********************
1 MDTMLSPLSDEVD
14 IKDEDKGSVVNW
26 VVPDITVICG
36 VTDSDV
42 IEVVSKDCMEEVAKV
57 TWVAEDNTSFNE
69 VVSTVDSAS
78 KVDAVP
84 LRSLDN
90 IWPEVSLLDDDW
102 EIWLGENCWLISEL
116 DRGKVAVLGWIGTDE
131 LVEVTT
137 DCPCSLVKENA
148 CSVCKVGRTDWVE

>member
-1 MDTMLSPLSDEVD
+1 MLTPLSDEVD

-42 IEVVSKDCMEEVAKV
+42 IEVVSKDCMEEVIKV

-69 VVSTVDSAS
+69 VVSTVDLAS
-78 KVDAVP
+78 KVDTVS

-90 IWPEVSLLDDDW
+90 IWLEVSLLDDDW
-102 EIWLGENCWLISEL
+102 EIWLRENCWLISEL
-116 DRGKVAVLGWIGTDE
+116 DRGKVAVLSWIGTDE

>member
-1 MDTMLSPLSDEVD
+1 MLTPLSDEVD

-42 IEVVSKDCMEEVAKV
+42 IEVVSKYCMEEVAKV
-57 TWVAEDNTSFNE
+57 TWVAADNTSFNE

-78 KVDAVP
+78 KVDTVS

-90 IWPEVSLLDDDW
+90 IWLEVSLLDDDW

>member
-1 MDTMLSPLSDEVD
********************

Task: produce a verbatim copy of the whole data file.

1 MDTMLSPLSDEVD
14 IKDEDKGSVVNW
26 VVPDITVICG
36 VTDSDV
42 IEVVSKDCMEEVAKV
57 TWVAEDNTSFNE
69 VVSTVDSAS
78 KVDAVP
84 LRSLDN
90 IWPEVSLLDDDW
102 EIWLGENCWLISEL
116 DRGKVAVLGWIGTDE
131 LVEVTT
137 DCPCSLVKENA
148 CSVCKVGRTDWVE

>member
-1 MDTMLSPLSDEVD
+1 MLTPLSDEVD

-42 IEVVSKDCMEEVAKV
+42 IEVVSKDCMEEVIKV

-69 VVSTVDSAS
+69 VVSTVDLAS
-78 KVDAVP
+78 KVDTVS

-90 IWPEVSLLDDDW
+90 IWLEVSLLDDDW
-102 EIWLGENCWLISEL
+102 EIWLRENCWLISEL
-116 DRGKVAVLGWIGTDE
+116 DRGKVAVLSWIGTDE

>member
-1 MDTMLSPLSDEVD
+1 MLTPLSDEVD

-42 IEVVSKDCMEEVAKV
+42 IEVVSKYCMEEVAKV
-57 TWVAEDNTSFNE
+57 TWVAADNTSFNE

-78 KVDAVP
+78 KVDTVS

-90 IWPEVSLLDDDW
+90 IWLEVSLLDDDW

>member
-1 MDTMLSPLSDEVD